Go to Homepage Racial Inequity Drawdown (RID)
Key Terms will be listed in each section.
- When social, economic, and political opportunities and outcomes are not predicted by a person’s race. Racial equity falls under racial justice, which works to eliminate racial disparities resulting from individual, institutional, and structural racism. Ultimately creating a world where “people are able to achieve their full potential in life, regardless of race, ethnicity or the community in which they live.” (source)
- The complex, cumulative way in which the effects of multiple forms of discrimination (such as racism, sexism, and classism) combine or intersect in the experiences of marginalized individuals and groups.
- Cutting edge technology with the potential to make substantial advances through science, engineering, and computation. The informal working definition of “deep tech” used internally at 50Y is “tech where you probably need PhDs on the team to pull it off.”
- The application of scientific knowledge to create tools, machines, and processes that expand beyond human capabilities.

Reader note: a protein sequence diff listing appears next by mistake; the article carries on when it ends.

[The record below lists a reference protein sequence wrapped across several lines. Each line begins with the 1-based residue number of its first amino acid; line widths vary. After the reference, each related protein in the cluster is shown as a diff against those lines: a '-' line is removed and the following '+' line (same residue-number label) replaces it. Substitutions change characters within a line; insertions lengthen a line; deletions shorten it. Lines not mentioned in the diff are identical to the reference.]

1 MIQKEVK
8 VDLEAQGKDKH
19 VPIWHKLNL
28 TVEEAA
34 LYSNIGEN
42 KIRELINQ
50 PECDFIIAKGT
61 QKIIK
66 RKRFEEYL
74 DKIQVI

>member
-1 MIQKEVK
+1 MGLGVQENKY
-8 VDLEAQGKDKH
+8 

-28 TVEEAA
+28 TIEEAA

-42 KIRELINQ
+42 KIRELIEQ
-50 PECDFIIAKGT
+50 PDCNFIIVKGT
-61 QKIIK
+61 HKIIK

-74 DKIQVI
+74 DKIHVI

Using equity as a lens:
- Achieving systematic equity requires “a complex combination of interrelated elements consciously designed to create, support and sustain social justice. It is a robust system and dynamic process that reinforces and replicates equitable ideas, power, resources, strategies, conditions, habits and outcomes.” (source)
Critical Race Theory
In their seminal book, Critical Race Theory: An Introduction, Delgado and Stefencic introduced critical race theory to the social sciences more broadly. Delgado and Stefencic claimed that critical race theory is based around the following premises:
- Racism is ordinary, not aberrational.
- Racism serves important purposes.